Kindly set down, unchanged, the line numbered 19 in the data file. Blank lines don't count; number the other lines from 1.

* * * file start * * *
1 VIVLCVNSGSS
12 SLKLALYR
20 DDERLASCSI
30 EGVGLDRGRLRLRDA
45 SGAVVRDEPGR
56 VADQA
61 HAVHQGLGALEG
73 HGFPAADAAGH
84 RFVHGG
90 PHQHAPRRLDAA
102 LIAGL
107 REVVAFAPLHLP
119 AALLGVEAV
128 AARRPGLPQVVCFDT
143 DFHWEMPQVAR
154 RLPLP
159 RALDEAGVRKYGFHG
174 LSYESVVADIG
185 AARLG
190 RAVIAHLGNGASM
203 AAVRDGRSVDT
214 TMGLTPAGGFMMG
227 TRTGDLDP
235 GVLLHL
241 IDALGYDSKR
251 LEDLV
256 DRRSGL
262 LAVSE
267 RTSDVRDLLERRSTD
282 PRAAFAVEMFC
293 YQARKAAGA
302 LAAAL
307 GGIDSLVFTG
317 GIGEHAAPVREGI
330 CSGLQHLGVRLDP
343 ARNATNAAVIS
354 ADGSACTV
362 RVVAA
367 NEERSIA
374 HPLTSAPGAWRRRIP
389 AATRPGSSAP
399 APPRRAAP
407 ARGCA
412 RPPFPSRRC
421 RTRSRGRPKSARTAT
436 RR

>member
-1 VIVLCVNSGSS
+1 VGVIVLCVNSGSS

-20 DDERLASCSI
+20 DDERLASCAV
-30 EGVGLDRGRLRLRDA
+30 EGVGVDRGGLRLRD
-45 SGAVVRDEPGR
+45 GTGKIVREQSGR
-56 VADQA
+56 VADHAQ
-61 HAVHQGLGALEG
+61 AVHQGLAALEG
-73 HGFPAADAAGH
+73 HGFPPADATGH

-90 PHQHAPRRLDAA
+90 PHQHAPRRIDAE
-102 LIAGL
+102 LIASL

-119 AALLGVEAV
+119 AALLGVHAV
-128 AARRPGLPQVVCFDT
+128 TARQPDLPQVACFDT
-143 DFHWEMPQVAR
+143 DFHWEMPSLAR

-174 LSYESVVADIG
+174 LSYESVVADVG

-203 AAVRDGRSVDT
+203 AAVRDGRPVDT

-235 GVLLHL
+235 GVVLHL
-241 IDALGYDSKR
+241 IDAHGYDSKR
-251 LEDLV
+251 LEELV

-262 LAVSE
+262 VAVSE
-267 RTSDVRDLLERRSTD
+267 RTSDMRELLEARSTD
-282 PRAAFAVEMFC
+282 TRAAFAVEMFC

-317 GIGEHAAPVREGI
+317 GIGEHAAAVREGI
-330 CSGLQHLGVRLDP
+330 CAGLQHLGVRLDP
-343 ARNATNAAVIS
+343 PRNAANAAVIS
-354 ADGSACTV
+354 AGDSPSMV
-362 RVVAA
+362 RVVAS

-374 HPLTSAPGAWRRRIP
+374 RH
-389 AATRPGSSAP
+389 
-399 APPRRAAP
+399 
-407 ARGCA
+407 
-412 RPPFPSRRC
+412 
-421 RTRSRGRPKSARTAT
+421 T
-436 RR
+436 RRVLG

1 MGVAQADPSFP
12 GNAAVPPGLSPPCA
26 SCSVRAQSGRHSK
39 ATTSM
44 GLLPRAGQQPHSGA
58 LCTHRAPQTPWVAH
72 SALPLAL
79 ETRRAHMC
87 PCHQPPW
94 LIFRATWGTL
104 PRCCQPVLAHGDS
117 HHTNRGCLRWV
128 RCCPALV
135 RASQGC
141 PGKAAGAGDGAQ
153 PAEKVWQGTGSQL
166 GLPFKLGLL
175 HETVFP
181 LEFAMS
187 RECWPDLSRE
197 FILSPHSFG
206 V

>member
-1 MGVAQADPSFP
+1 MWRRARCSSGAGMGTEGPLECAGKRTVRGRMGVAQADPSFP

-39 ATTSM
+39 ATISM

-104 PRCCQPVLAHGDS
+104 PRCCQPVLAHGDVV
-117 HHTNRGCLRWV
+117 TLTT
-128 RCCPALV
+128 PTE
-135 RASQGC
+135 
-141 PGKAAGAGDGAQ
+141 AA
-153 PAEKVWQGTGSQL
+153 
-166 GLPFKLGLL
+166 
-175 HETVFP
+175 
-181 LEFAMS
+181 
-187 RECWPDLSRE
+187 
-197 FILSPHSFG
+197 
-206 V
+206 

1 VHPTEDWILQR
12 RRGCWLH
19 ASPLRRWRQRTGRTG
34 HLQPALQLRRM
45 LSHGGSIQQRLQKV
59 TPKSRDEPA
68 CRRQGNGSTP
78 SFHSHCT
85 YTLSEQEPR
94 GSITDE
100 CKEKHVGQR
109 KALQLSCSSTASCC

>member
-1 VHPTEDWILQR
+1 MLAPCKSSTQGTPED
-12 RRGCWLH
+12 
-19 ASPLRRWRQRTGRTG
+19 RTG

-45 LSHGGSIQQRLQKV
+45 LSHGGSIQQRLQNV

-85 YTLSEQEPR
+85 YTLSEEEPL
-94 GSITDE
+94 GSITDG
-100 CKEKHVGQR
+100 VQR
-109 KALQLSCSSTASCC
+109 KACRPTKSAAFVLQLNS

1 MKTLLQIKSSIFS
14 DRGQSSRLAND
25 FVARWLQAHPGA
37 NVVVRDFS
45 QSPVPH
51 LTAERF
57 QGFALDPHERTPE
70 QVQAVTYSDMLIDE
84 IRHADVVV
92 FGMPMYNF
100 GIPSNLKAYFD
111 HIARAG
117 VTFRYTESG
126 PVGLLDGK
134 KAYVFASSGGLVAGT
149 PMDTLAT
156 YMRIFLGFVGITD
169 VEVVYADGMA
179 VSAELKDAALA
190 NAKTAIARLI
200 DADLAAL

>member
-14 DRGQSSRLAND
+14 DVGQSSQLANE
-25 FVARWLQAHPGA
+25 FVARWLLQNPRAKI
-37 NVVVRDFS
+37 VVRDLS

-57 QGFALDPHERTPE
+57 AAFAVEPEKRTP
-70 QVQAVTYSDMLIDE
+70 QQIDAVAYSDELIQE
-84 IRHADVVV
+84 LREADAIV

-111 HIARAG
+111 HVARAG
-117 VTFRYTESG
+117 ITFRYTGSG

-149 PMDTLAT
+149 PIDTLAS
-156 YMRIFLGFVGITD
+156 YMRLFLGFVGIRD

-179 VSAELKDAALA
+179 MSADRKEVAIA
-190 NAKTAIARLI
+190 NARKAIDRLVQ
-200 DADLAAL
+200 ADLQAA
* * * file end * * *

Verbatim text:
185 AARLG